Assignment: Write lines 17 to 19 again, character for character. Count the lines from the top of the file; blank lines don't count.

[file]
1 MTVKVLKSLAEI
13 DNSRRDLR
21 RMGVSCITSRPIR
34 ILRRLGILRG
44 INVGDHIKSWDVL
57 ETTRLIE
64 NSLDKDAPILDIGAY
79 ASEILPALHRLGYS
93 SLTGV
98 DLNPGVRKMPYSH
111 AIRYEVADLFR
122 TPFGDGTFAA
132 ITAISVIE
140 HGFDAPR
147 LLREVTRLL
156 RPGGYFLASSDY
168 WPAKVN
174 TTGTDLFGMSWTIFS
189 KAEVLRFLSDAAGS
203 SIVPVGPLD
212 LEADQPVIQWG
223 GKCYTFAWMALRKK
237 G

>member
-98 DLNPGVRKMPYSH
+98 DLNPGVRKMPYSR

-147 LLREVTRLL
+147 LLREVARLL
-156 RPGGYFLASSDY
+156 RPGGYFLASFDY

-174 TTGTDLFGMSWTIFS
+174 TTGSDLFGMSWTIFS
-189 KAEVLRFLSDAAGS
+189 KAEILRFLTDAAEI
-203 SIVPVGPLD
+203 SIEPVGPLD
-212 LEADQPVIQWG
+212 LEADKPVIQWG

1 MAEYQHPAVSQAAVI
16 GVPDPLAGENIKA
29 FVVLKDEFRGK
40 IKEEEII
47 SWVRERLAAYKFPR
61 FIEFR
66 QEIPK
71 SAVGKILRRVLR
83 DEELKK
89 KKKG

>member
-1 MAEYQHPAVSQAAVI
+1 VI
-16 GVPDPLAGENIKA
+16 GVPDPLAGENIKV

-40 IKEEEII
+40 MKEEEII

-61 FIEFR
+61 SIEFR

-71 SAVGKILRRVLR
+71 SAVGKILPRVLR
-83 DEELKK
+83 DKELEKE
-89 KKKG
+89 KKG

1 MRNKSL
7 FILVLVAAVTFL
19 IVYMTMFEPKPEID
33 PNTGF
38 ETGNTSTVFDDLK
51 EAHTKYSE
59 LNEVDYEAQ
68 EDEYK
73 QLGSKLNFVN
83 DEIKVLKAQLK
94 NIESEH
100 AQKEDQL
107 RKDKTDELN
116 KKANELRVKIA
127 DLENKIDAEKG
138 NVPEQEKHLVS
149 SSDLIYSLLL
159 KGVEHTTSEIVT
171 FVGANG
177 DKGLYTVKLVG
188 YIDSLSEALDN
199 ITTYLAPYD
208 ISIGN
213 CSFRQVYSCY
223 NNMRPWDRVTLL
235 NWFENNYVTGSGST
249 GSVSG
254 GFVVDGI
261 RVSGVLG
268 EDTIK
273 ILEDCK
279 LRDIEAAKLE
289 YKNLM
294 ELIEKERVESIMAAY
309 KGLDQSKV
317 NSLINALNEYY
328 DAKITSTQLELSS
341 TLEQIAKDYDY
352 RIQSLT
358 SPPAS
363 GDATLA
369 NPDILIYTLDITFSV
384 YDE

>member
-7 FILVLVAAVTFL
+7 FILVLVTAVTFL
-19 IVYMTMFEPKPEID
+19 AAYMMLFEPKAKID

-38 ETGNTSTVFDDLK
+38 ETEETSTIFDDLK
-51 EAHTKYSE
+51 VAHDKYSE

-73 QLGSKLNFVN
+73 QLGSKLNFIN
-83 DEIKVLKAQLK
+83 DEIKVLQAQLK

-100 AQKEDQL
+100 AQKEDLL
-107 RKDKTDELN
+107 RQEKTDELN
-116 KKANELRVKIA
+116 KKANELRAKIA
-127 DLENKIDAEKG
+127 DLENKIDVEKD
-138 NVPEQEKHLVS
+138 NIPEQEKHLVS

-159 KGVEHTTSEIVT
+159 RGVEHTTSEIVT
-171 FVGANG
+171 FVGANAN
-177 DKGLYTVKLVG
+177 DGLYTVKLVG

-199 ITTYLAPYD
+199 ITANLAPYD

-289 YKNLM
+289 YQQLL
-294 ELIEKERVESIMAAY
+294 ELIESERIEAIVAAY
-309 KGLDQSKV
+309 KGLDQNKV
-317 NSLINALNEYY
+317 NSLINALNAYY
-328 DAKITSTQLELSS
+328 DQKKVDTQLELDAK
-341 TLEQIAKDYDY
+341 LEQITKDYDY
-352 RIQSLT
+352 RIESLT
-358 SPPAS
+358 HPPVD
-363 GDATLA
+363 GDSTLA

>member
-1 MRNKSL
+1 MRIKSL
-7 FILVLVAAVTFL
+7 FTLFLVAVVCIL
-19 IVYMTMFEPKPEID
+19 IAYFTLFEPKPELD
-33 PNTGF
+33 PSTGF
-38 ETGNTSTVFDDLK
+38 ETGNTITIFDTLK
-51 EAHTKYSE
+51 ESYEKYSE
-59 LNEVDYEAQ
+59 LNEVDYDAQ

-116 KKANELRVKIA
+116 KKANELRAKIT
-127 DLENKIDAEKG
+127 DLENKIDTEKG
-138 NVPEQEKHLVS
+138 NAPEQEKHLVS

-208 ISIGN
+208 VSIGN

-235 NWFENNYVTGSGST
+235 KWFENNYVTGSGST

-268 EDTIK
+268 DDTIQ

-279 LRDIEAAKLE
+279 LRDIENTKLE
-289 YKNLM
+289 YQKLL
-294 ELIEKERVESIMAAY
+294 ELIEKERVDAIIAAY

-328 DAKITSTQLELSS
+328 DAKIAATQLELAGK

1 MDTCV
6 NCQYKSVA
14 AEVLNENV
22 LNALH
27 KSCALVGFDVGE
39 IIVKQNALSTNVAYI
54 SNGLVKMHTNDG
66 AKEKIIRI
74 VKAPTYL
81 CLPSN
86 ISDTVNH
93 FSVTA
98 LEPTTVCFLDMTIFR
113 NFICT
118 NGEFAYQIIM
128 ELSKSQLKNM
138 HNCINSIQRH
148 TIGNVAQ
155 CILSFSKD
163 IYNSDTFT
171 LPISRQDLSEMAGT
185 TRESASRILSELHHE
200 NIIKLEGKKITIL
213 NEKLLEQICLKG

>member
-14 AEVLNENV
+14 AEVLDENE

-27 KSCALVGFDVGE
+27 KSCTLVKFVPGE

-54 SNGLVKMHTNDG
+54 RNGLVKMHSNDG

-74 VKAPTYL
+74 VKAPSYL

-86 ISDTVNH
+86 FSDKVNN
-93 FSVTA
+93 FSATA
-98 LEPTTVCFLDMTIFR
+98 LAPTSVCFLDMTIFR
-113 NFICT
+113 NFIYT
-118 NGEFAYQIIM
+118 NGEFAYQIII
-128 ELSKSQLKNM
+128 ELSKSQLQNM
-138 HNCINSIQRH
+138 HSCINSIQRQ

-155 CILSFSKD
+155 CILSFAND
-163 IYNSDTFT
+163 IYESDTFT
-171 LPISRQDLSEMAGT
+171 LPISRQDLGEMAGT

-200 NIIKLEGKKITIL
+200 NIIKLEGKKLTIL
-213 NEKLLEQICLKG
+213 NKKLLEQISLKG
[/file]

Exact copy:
168 WPAKVN
174 TTGTDLFGMSWTIFS
189 KAEVLRFLSDAAGS